While Bobcats Head Coach Lionel Mauron wasn’t asked about Reeve’s piano-playing skills, he had a lot to say about his freshman’s abilities on the ice.
“Luc brings a lot of energy to the team. He has great practice habits, and he competes hard every day. We needed a player who can play in all situations, and he has done just that,” Mauron said.
“He is a tremendous penalty killer, and he brings play-making abilities on our power play. Freshmen are always committed to hockey and want to make a difference early in the season, to solidify their spot in the lineup.”
Additionally, Mauron likes the leadership mindset he is seeing from his new center.
“He has been a good addition to a roster made of a lot of seniors who are bringing good leadership. We value his work ethic and his positive mindset, which has been one of the reasons why we have been able to start the season off the right foot.”
Mauron said that Reeve’s ascension into Ice ‘Cats supremacy so early in his collegiate career is hardly surprising to him.
“Having scouted Luc for over two years, I am not surprised about what he has been able to accomplish so far. However, I think we have just scratched the surface of his abilities and he will continue to improve as the season goes on.
“There is always an adaptation period for any players who join our program. As his confidence grows and he gets a better feel for our structure and his role, I am convinced he will be one of the most dominant players in the league. We usually see a lot of improvements from freshmen during the second semester of the year, once they are acclimated to their class schedules and the college lifestyle. I am excited to continue working with him over the next four years, he has the potential to be one of the best players Ohio has seen in the ACHA,” the coach said.
As for what the future holds for Reeve at OU, it’s anyone’s guess, but for now Mauron’s goal for the rookie’s maturation is clear.
“…Right now, the focus is to get better everyday and not put too much pressure on him. This is a team sport, and our early success is due to the work of every player on our roster, not individual performances,” Mauron said.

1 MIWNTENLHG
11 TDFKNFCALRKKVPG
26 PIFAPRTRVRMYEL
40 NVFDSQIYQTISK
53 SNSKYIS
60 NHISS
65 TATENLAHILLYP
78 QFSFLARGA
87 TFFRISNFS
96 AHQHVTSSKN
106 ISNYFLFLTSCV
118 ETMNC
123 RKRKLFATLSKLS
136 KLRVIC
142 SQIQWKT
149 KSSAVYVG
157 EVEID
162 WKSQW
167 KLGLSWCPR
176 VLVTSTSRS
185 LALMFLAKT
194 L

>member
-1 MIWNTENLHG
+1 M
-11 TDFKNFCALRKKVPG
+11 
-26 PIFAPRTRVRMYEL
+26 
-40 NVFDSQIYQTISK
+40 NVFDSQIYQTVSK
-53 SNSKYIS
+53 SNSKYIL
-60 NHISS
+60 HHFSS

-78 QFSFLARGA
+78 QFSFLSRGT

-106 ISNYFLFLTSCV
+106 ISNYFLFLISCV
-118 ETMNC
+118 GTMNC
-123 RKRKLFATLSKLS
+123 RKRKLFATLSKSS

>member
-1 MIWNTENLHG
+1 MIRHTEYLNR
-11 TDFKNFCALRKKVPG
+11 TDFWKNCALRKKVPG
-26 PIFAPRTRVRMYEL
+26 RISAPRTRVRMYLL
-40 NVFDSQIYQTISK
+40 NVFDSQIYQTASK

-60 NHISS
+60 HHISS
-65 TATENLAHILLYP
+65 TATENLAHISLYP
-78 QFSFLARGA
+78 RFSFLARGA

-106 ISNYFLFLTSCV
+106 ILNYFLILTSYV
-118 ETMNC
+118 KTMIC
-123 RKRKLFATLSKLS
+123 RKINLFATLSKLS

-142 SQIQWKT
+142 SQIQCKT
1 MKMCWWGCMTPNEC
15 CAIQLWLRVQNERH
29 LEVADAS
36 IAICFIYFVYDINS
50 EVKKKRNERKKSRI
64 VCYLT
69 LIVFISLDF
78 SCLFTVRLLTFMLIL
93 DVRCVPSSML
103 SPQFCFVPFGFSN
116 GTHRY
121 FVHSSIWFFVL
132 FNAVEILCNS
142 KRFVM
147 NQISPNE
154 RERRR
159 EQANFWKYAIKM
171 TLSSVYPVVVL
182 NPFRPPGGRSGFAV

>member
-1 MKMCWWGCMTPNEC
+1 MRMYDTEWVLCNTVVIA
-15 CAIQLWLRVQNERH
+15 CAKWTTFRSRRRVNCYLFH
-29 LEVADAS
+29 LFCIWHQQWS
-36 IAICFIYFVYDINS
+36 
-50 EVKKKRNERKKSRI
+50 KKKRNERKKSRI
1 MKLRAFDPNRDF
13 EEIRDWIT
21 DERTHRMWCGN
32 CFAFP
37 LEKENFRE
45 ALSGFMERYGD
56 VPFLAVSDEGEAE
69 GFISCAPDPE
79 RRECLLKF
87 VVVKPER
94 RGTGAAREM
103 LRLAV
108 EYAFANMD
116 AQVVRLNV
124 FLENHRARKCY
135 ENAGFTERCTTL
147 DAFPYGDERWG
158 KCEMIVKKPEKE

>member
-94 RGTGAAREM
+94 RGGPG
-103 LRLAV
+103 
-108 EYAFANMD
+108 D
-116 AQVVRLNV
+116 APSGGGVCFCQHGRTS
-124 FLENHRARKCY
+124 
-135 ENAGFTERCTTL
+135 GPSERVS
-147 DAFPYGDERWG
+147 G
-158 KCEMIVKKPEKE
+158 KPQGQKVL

Clearly this squad has the depth that can be attributed to its fast start and obviously they are clicking.
Reeve offers a couple of reasons as to why he feels this team has accomplished so much so early in what is a long hockey season.
“Working under Lio has helped us click. He doesn’t tell you, he implements structures and let’s us have a lot of say,” Reeve said, adding that part of the reason that he feels the team responds to Mauron’s coaching is that “we are on the same generational path.”
Despite his success with OU Hockey specifically and the sport in general, Reever is humble and admits there are areas he still needs to perfect.
“ I have a lot of intensity. I get told that I’m a little too intense at times,” he said, adding, “I also need to simplify (my style of play) and not get too fancy.”
Things to work on for Reeve as he pursues his ultimate goal of one day playing in the National Hockey League.
“I’m always working toward that. It’s always a hope, I’ve just gotta keep trying.”
Having already accomplished one of his goals, playing hockey at the college level, who knows? Reever might just achieve not only his dream, but likely the wish of every player who dons a sweater at every level of the sport.
(Originally published at https://www.athensmessenger.com/sports/bobcats-hockey-reaping-rewards-of-rookie-center/article_be9e2912-5aaf-11ed-af52-0bb5299a4aee.html)